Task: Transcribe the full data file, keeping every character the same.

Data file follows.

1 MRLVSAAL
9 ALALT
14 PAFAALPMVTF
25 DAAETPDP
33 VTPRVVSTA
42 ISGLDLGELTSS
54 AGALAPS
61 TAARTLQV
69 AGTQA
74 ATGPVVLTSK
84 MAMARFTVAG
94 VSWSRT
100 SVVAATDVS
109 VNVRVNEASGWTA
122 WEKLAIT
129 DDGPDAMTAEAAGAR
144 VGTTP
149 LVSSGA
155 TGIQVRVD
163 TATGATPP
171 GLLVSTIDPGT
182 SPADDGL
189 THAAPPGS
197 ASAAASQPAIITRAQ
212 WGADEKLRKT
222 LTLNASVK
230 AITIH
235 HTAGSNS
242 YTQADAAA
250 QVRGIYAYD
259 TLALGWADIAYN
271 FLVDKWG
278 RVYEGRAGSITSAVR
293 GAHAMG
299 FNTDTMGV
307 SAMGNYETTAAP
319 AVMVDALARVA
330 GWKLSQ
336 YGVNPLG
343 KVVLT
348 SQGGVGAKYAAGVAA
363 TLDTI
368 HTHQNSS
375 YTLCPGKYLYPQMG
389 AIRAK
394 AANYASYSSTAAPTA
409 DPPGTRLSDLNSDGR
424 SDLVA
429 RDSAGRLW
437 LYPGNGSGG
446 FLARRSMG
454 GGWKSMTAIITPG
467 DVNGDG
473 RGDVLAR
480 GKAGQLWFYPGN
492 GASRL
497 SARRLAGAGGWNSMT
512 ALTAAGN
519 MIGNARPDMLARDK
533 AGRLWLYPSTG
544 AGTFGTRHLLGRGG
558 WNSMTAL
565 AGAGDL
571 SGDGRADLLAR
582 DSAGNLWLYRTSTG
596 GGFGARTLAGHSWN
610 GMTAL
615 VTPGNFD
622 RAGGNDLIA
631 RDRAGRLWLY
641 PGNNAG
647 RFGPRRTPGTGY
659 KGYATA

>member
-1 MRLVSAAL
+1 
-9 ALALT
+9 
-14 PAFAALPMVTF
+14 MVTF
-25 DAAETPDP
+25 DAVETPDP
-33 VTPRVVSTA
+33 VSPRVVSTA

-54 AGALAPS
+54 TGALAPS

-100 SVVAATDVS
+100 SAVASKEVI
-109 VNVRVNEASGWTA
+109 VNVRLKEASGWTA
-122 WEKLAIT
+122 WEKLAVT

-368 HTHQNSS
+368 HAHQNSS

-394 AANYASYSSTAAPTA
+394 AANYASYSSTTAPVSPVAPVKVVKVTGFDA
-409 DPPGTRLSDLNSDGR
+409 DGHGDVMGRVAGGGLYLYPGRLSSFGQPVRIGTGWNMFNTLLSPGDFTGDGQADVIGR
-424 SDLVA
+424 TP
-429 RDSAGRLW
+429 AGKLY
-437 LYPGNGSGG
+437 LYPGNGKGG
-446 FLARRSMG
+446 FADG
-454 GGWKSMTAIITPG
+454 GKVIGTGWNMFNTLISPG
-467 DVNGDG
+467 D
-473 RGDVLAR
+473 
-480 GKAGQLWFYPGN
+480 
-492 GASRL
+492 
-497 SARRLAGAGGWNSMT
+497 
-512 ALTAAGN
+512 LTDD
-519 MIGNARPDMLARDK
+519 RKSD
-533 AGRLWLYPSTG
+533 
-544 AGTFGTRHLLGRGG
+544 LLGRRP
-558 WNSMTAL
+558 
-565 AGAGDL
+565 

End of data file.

1 MRLVSAAL
9 ALALT
14 PAFAALPMVTF
25 DAAETPDP
33 VTPRVVSTA
42 ISGLDLGELTSS
54 AGALAPS
61 TAARTLQV
69 AGTQA
74 ATGPVVLTSK
84 MAMARFTVAG
94 VSWSRT
100 SVVAATDVS
109 VNVRVNEASGWTA
122 WEKLAIT
129 DDGPDAMTAEAAGAR
144 VGTTP
149 LVSSGA
155 TGIQVRVD
163 TATGATPP
171 GLLVSTIDPGT
182 SPADDGL
189 THAAPPGS
197 ASAAASQPAIITRAQ
212 WGADEKLRKT
222 LTLNASVK
230 AITIH
235 HTAGSNS
242 YTQADAAA
250 QVRGIYAYD
259 TLALGWADIAYN
271 FLVDKWG
278 RVYEGRAGSITSAVR
293 GAHAMG
299 FNTDTMGV
307 SAMGNYETTAAP
319 AVMVDALARVA
330 GWKLSQ
336 YGVNPLG
343 KVVLT
348 SQGGVGAKYAAGVAA
363 TLDTI
368 HTHQNSS
375 YTLCPGKYLYPQMG
389 AIRAK
394 AANYASYSSTAAPTA
409 DPPGTRLSDLNSDGR
424 SDLVA
429 RDSAGRLW
437 LYPGNGSGG
446 FLARRSMG
454 GGWKSMTAIITPG
467 DVNGDG
473 RGDVLAR
480 GKAGQLWFYPGN
492 GASRL
497 SARRLAGAGGWNSMT
512 ALTAAGN
519 MIGNARPDMLARDK
533 AGRLWLYPSTG
544 AGTFGTRHLLGRGG
558 WNSMTAL
565 AGAGDL
571 SGDGRADLLAR
582 DSAGNLWLYRTSTG
596 GGFGARTLAGHSWN
610 GMTAL
615 VTPGNFD
622 RAGGNDLIA
631 RDRAGRLWLY
641 PGNNAG
647 RFGPRRTPGTGY
659 KGYATA

>member
-1 MRLVSAAL
+1 
-9 ALALT
+9 
-14 PAFAALPMVTF
+14 MVTF
-25 DAAETPDP
+25 DAVETPDP
-33 VTPRVVSTA
+33 VSPRVVSTA

-54 AGALAPS
+54 TGALAPS

-100 SVVAATDVS
+100 SAVASKEVI
-109 VNVRVNEASGWTA
+109 VNVRLKEASGWTA
-122 WEKLAIT
+122 WEKLAVT

-368 HTHQNSS
+368 HAHQNSS

-394 AANYASYSSTAAPTA
+394 AANYASYSSTTAPVSPVAPVKVVKVTGFDA
-409 DPPGTRLSDLNSDGR
+409 DGHGDVMGRVAGGGLYLYPGRLSSFGQPVRIGTGWNMFNTLLSPGDFTGDGQADVIGR
-424 SDLVA
+424 TP
-429 RDSAGRLW
+429 AGKLY
-437 LYPGNGSGG
+437 LYPGNGKGG
-446 FLARRSMG
+446 FADG
-454 GGWKSMTAIITPG
+454 GKVIGTGWNMFNTLISPG
-467 DVNGDG
+467 D
-473 RGDVLAR
+473 
-480 GKAGQLWFYPGN
+480 
-492 GASRL
+492 
-497 SARRLAGAGGWNSMT
+497 
-512 ALTAAGN
+512 LTDD
-519 MIGNARPDMLARDK
+519 RKSD
-533 AGRLWLYPSTG
+533 
-544 AGTFGTRHLLGRGG
+544 LLGRRP
-558 WNSMTAL
+558 
-565 AGAGDL
+565 